China bans use of torture, forced confessions — again — Withholding medical care seems to be routine

Peace and Freedom


© AFP/File | Chinese police are banned from using torture to extract confessions under new rules

BEIJING (AFP) – Chinese police and prosecutors are banned from using torture to obtain evidence under rules released Tuesday, in the latest attempt to curb forced confessions in the country’s criminal justice system.Confessions obtained through torture, threats and illegal detention are inadmissable in court, the Supreme Court said on its website.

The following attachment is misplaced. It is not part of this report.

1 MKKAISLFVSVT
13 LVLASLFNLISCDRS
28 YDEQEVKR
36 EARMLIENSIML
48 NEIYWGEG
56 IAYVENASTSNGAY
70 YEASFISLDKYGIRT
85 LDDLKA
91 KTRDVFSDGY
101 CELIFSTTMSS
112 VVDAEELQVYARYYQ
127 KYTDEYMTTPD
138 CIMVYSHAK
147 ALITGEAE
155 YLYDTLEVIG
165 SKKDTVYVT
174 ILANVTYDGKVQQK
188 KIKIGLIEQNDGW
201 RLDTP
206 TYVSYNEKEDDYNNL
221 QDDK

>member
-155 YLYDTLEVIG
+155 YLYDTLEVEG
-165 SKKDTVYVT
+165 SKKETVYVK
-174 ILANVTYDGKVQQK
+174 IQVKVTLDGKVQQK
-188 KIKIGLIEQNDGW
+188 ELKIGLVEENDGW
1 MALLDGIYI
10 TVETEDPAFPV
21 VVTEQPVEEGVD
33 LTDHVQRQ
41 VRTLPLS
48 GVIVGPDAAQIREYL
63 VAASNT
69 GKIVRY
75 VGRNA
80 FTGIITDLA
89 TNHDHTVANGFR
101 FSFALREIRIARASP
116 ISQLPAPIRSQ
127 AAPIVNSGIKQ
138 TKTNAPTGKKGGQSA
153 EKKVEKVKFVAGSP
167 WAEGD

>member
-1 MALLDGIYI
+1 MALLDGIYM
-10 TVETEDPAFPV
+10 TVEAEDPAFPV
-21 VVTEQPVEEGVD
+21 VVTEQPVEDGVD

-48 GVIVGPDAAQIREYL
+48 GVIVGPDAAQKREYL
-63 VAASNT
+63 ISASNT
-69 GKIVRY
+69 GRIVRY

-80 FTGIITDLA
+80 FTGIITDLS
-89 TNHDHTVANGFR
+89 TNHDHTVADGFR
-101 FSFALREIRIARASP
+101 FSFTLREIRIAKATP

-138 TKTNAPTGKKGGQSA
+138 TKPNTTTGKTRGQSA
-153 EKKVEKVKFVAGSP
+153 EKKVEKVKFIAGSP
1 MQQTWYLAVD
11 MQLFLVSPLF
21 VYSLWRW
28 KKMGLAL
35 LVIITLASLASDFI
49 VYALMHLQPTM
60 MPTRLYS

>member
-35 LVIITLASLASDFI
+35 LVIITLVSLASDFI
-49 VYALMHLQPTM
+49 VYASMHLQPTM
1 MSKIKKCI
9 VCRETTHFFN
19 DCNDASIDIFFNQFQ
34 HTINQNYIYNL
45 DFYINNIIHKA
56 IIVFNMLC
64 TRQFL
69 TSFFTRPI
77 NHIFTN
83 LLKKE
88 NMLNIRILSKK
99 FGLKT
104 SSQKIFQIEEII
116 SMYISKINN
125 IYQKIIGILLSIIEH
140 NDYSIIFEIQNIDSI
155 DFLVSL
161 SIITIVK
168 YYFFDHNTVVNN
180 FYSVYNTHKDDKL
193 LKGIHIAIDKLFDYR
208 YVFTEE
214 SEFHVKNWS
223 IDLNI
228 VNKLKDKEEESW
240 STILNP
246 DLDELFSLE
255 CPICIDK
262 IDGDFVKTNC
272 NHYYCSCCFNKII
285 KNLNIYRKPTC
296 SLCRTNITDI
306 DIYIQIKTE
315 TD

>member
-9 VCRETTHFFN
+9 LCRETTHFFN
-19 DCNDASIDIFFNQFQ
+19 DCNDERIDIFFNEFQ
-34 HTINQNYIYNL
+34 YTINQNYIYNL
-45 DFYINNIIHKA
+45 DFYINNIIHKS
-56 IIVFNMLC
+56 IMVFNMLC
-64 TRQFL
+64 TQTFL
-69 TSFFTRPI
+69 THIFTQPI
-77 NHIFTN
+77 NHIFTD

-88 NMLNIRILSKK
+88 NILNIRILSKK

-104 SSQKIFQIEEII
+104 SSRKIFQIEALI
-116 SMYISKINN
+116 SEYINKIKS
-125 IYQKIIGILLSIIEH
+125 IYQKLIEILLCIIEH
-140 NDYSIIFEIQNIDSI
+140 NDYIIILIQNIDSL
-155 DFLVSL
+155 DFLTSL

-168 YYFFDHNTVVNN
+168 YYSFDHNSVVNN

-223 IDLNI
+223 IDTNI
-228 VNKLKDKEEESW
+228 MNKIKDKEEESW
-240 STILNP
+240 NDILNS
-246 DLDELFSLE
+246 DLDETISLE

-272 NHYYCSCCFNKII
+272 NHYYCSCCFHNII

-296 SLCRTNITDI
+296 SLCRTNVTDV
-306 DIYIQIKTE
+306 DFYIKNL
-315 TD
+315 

The aim is to “accurately punish the crime” and thereby protect human rights and avoid miscarriages of justice, it said, according to the transcript of a news conference also hosted by the Supreme People’s Procuratorate, Ministry of Public Security, Ministry of State Security and Ministry of Justice.

Chinese courts have a near-perfect conviction rate of 99.92 percent.

Human rights groups have long voiced concerns over wrongful verdicts owing to heavy reliance on forced confessions and a lack of effective defence in criminal trials.

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